When constructing a circuit from a given protocol: Base case: if there is no communication, Alice and Bob both know an i for which x i >y i, so the circuit is f(z)=z i Induction step: Each communication bit splits the game Into two sub-games of smaller CC. Since the original game is monotone, so are the two sub-games. The circuits for these games are monotone. Since we only add an AND or an OR gate, the entire circuit Remains monotone.

Example: Alice gets a graph x on n vertices that contains a clique of size n/2 Bob gets a graph x on n vertices that doesn’t contain a clique of size n/2 Goal: find an edge in x that doesn’t exist in y By lemma 2: the Communication Complexity of this game = the monotone circuit depth of the (n/2)-Clique function. A lower bound of was proved for the monotone depth of the (n/2)-Clique function

Alice gets s.t. x is a minterm of f (so f(x)=1) Bob gets s.t. y is a maxterm of f (so f(y)=0) Goal: Find i s.t. Monotone KW Game, Given a monotone function The communication game : That is: Find i s.t. x i =1 and y i =0

is a restriction of to a subset of inputs. Hence, any protocol for is also a protocol for So: In fact, for every monotone We have to prove

: Given a protocol for, we will construct a protocol for with the same communication complexity. Alice gets x s.t. f(x)=1, and finds a minimal x’ s.t. And f(x’)=1. x’ is a minterm This is done by successively changing 1’s to 0’s in x In the same way, Bob finds a maxterm

Sinceandwe have x i =1 and y i =0 Alice and bob run the protocol for on x’ and y’, and find i s.t. x’ i = 1 and y’ i = 0 We get: for every monotone

Lower Bound for Matching We will prove a lower bound of for the monotone depth of the Matching function. The function Match: Let n=3k, and x a graph on n vertices. Match(x) =1x contains k independent edges 0otherwise

The monotone KW game M 0 for Match : Alice gets a graph x on n vertices that contains a k-matching Bob gets a graph y on n vertices that doesn’t contain a k-matching Goal: find an edge in x that doesn’t exist in y By Lemma 2: To prove a lower bound for Mon-Depth(Match) it’s enough to prove a lower bound for CC(M 0 )

The game M 1 : Alice gets k independent edges x on n vertices (k-matching) Bob gets a set y of k-1 vertices Goal: find an edge in x that doesn’t touch any of the vertices in y Claim: Proof: Every k-matching is a minterm of Match Every set of k-1 vertices is a maxterm of Match, by considering all edges that touch y.  Every protocol for M 0 can by applied on x,y to solve the game M 1.

We get: To prove a lower bound for Mon-Depth(Match) it’s enough to prove a lower bound for CC(M 1 ) P- a protocol for M 1. We can assume that P outputs each possible answer with the same probability. Alice and Bob can use a common random string to permute the vertices before applying P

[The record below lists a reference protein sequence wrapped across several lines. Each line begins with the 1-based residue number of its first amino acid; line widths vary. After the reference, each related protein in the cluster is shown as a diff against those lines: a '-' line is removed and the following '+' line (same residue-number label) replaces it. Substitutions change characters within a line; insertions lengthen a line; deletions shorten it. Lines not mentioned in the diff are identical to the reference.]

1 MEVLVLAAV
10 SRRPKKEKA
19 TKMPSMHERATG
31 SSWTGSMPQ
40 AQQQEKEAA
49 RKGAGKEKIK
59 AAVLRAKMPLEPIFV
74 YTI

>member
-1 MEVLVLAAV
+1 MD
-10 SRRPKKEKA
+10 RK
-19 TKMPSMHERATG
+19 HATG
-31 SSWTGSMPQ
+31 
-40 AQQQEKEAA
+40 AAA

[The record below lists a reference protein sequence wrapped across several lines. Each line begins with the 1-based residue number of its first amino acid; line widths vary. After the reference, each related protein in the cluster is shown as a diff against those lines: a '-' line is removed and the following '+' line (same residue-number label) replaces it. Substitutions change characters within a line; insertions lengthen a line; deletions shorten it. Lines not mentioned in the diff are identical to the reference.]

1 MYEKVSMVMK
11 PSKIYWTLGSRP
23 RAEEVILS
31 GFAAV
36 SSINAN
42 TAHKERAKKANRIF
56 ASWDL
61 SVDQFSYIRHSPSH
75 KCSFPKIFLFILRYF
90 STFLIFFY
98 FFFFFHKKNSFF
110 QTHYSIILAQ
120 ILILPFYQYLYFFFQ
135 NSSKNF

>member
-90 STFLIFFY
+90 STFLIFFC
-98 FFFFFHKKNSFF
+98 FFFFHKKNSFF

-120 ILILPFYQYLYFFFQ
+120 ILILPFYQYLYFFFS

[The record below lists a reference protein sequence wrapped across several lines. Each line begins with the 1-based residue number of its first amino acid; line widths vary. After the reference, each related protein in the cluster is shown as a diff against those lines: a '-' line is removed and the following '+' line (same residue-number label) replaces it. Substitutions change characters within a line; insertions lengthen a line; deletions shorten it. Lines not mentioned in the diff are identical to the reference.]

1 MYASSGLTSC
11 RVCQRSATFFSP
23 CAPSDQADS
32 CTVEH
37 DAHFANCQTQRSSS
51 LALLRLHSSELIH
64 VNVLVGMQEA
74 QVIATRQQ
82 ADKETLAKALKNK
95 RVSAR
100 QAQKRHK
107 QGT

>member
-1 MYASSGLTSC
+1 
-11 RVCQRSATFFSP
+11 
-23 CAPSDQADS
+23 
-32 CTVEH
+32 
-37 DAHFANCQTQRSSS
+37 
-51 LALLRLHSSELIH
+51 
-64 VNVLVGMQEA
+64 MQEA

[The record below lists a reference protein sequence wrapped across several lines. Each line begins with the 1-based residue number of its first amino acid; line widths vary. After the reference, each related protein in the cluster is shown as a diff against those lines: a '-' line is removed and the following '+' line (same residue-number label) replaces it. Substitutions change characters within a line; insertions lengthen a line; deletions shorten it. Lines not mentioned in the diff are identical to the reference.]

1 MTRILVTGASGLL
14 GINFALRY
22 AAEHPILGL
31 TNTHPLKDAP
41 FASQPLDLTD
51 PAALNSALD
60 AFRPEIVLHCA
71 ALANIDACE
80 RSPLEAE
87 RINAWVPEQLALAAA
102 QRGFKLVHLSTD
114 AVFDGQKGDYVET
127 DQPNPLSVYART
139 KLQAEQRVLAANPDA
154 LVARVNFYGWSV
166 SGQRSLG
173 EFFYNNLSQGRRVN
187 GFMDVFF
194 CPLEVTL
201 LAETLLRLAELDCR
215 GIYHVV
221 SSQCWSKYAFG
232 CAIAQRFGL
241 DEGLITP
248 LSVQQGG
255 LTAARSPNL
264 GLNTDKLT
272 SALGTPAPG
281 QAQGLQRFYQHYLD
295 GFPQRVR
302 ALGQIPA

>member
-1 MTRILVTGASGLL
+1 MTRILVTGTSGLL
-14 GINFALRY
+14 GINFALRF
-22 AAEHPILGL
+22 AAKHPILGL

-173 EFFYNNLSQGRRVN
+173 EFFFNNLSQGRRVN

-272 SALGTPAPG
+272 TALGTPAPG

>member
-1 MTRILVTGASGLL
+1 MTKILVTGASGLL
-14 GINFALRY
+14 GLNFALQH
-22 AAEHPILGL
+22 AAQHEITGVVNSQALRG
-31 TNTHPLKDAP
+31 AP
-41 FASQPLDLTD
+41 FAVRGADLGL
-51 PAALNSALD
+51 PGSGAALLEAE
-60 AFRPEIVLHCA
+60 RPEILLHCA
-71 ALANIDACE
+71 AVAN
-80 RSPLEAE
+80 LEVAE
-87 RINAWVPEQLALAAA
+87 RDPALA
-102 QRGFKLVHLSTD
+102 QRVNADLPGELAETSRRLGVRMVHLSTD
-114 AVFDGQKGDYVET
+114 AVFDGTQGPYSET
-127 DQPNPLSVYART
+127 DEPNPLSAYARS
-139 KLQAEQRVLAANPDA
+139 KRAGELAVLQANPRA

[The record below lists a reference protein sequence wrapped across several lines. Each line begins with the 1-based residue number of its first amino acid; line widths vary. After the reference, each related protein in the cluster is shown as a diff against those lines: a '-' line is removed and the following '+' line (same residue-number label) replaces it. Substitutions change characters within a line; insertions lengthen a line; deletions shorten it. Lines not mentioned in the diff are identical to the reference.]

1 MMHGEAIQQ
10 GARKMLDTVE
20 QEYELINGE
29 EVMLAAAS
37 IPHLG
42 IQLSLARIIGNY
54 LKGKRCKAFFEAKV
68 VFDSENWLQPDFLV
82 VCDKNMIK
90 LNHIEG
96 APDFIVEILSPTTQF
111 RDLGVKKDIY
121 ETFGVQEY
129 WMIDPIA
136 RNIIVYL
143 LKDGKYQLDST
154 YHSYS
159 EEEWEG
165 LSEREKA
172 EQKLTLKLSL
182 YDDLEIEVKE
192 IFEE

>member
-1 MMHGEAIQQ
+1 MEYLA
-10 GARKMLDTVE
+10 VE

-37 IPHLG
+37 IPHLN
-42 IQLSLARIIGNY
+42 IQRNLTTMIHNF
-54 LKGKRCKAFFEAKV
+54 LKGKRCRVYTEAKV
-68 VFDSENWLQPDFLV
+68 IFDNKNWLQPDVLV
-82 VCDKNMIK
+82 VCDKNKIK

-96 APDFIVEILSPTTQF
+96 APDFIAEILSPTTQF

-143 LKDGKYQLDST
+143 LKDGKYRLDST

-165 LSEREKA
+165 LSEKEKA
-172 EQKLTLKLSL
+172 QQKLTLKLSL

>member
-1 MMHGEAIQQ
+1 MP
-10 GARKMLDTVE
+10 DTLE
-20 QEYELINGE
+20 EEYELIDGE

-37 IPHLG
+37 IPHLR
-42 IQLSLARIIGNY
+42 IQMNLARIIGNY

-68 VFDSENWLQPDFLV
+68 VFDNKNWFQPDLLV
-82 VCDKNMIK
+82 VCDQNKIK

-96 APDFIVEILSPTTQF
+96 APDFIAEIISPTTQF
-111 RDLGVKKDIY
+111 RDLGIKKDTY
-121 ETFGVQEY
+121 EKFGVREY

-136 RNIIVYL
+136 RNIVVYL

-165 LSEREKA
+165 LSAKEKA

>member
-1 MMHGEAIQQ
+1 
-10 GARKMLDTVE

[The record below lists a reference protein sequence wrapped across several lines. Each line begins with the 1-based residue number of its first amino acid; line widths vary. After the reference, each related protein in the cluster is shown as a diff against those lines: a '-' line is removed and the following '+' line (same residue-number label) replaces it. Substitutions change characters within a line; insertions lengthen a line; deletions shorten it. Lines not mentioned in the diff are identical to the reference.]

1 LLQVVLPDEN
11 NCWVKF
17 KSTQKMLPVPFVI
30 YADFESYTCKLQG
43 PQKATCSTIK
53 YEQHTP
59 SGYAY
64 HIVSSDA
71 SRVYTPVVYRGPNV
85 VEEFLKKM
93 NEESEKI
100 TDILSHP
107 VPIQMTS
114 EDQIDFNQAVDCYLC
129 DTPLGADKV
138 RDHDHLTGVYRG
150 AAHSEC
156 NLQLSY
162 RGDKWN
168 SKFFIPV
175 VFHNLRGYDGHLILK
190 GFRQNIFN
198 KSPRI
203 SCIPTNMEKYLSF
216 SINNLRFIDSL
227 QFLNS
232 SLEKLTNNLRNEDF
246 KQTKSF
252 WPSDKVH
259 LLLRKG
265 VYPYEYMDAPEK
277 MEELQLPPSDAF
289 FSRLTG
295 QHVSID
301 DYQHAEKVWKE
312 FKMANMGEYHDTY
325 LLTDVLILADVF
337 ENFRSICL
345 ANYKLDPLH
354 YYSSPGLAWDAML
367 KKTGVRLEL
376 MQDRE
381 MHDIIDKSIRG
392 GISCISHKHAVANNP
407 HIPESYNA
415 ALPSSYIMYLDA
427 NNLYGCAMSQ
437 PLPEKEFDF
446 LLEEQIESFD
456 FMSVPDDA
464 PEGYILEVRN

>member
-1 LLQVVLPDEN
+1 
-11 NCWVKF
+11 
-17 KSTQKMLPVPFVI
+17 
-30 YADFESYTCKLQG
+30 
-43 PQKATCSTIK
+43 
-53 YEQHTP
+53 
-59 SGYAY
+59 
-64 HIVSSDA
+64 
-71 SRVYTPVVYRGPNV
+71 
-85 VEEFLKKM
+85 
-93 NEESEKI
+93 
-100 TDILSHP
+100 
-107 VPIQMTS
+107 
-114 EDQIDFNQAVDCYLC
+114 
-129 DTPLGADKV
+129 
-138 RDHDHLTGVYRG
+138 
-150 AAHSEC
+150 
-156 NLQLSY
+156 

The game M 2 : Alice gets a k-matching x Bob gets a set y of k vertices Goal: output 1 if there’s an edge in x that doesn’t touch any of the vertices, and 0 otherwise. Claim: for any there exists a constant a s.t. The minimal CC of a probabilistic protocol P for which: Pr[P answers right]

Proof: Claim: for any there exists a constant a s.t. Assume we have a deterministic protocol P 1 for M 1 We will construct a probabilistic protocol P 2 for M 2, with the same CC as P 1 Bob has a set y of k vertices, and will randomly choose and remove it. Bob is left with a set y’ of k-1 vertices. Alice and Bob can apply P 1 for M 1 on (x,y’) and get That doesn’t touch any of the vertices in y’.

If the edge e doesn’t touch v then P 2 outputs 1. If e touches v then P 2 outputs 0. Analysis: If P 2 outputs 1: e doesn’t touch v or any other vertex in y. e doesn’t touch any vertex in y P 2 assumes all edges in x touch y In this case, there is no mistake If P 2 outputs 0: there may be an edge e’ in x that doesn’t touch any of the vertices in y, P 1 outputs e that touches v.

Since the edges are independent, there’s at most one edge e that touches v. We are analyzing the case where there’s at least one edge e’ that doesn’t touch any of the vertices in y. An error occurs if e was output instead of any e’. e’ v e y y’

The probability of that is at most 1/2 P 1 outputs each answer with the same probability. If there are m answers, the probability is 1/m. To reduce the error probability, we can repeat this protocol any number of times.  for any error prob. there exists a constant a s.t.

We have: We’ll show: The 3-Distinctness problem: Alice and Bob each get a string of n letters from {a,b,c} Goal: decide whether or not there’s i s.t. x i =y i. The communication complexity of this problem is To prove the lower bound for M 2, We’ll show a reduction from the 3-distinctness problem. ?

Alice and Bob convert their input from the 3-distinctness Problem to the following graph: For each coordinate construct an independent triangle with vertices labeled a,b,c. Denote each edge by the same letter as the vertex it doesn’t touch a a b b c c

Alice interprets her n coordinates of x as the corresponding n edges in the n triangles. Example: Alice’s input is {a,c,…,b} Bob interprets his n coordinates of y as the corresponding n vertices in the n triangles. Example: Bob’s input is {b,b,…,a} aa a b b c c 1 2 n a b b c c a a b bc c a a b b c c a a b b c c a a b bc c

We’ll call Alice’s set of edges x’, and Bob’s set of vertices y’ There’s an edge in x’ that doesn’t touch y’ iff there’s a coordinate i such that x i =y i In each triangle, vertex d doesn’t touch edge d We’ve obtained a lower bound of for the Probabilistic communication complexity of M 2

CC(3-Distinctness) is In the disjointness problem: Alice gets Bob gets Goal: return 1 iff there’s i s.t. x i =y i =1 To get a 3-distinctness problem: By reduction from the Disjointness problem, which has CC : Alice turns each 0 to b and each 1 to a and gets x’ Bob turns each 0 to c and each 1 to a and gets y’ There’s i for which x i =y i =1 iff there’s i for which x’ i =y’ i !